In most of deep learning projects, the training scripts always start with lines to load in data, which can easily take a handful minutes. Only after data ready can start testing my buggy code. It is so frustratingly often that I wait for ten minutes just to find I made a stupid typo, then I have to restart and wait for another ten minutes hoping no other typos are made.
In order to make my life easy, I devote lots of effort to reduce the overhead of I/O loading. Here I list some useful tricks I found and hope they also save you some time.
use Numpy Memmap to load array and say goodbye to HDF5.
I used to relay on HDF5 to read/write data, especially when loading only sub-part of all data. Yet that was before I realized how fast and charming Numpy Memmapfile is. In short, Memmapfile does not load in the whole array at open, and only later "lazily" load in the parts that are required for real operations.
Sometimes I may want to copy the full array to memory at once, as it makes later operations faster. Using Memmapfile is still much faster than HDF5. Just do
array = numpy.array(memmap_file). It reduces the several minutes with HDF5 to several seconds. Pretty impressive, isn't it!
A usefully tool to check out is sharearray. It hides for you the verbose details of creating memmap file.
If you want to create memmap array that is too large to reside in your memory, use
torch.from_numpy()to avoid extra copy.
torch.Tensormake a copy of the passing-in numpy array.
torch.from_numpy()use the same storage as the numpy array.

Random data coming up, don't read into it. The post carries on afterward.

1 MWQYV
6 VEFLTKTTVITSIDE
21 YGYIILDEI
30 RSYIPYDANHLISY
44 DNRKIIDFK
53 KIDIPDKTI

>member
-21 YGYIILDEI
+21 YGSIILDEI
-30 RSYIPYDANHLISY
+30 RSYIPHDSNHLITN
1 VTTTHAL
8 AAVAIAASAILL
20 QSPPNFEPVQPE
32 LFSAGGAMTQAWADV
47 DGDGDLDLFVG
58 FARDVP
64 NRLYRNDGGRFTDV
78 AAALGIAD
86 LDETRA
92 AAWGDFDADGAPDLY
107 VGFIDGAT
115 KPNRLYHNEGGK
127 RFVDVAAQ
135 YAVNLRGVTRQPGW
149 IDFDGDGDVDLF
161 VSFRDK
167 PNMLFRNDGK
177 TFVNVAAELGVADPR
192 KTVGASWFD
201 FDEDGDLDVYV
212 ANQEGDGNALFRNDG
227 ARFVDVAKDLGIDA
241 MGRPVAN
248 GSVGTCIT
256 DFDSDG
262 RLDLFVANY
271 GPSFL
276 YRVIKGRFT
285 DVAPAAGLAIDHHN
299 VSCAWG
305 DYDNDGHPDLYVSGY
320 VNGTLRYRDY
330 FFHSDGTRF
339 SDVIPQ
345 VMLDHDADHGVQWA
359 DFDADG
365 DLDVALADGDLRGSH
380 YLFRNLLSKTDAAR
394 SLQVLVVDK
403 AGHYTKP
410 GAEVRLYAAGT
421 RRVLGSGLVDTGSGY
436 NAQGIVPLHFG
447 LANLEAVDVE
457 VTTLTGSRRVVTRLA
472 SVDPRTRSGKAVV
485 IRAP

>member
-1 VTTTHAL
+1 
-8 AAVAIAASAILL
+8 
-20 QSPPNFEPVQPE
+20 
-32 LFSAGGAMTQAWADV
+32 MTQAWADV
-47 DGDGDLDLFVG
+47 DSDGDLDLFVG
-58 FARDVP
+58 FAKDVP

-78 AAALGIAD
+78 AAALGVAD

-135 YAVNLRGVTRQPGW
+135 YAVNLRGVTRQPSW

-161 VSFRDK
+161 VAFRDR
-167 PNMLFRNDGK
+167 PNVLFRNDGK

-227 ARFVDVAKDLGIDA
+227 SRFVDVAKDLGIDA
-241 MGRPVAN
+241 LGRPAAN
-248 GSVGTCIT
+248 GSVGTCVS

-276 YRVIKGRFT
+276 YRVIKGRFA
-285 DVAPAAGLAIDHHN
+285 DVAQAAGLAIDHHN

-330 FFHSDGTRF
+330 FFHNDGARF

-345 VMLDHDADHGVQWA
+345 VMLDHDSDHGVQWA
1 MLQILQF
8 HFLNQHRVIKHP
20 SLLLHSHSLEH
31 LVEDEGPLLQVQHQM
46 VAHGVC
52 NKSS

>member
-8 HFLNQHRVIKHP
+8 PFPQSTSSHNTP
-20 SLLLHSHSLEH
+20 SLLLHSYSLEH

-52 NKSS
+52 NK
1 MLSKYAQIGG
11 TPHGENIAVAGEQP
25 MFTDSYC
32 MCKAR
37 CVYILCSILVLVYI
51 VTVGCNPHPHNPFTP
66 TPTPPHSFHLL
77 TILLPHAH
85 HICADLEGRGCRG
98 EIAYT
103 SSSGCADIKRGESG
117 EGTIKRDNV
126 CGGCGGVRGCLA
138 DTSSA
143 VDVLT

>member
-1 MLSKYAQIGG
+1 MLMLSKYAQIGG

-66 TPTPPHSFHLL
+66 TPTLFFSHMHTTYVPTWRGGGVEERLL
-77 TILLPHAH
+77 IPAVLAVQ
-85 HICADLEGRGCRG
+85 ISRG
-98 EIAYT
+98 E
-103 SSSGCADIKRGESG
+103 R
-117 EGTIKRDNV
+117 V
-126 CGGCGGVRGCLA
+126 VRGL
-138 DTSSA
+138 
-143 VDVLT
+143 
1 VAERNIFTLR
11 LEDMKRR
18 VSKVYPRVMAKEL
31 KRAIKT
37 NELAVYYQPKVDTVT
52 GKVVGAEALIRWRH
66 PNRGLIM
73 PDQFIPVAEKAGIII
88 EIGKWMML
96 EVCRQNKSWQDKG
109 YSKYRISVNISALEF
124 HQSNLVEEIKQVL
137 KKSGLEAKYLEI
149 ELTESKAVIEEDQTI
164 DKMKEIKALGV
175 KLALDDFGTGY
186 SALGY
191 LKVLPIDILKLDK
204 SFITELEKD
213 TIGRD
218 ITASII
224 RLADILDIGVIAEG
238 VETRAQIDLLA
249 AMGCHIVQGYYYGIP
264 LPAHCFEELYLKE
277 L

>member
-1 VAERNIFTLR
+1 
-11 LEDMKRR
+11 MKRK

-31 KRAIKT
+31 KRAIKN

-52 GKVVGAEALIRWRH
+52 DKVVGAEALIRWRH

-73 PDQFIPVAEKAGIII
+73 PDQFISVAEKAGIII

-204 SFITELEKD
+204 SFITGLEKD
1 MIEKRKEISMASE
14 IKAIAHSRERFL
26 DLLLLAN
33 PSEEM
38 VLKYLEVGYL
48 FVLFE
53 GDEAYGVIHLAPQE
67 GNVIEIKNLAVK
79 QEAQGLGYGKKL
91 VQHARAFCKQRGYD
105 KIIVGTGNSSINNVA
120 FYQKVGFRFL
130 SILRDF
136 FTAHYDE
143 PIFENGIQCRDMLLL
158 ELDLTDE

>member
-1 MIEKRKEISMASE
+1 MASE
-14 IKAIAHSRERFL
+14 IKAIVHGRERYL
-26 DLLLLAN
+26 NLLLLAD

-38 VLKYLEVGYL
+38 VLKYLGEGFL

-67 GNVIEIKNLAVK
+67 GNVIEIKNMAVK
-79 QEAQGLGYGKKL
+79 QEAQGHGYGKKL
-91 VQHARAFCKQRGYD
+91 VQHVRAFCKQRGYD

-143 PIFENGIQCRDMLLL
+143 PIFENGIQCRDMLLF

torch.utils.data.DataLoaderfor multithread loading.
I think most people are aware of it. With DataLoader, a optional argument
num_workerscan be passed in to set how many threads to create for loading data.
A simple trick to overlap data-copy time and GPU Time.
Copying data to GPU can be relatively slow, you would want to overlap I/O and GPU time to hide the latency. Unfortunatly, PyTorch does not provide a handy tools to do it. Here is a simple snippet to hack around it with
from torch.utils.data import DataLoader # some code loader = DataLoader(your_dataset, ..., pin_memory=True) data_iter = iter(loader) next_batch = data_iter.next() # start loading the first batch next_batch = [ _.cuda(non_blocking=True) for _ in next_batch ] # with pin_memory=True and non_blocking=True, this will copy data to GPU non blockingly for i in range(len(loader)): batch = next_batch if i + 2 != len(loader): # start copying data of next batch next_batch = data_iter.next() next_batch = [ _.cuda(async=True) for _ in next_batch] # training code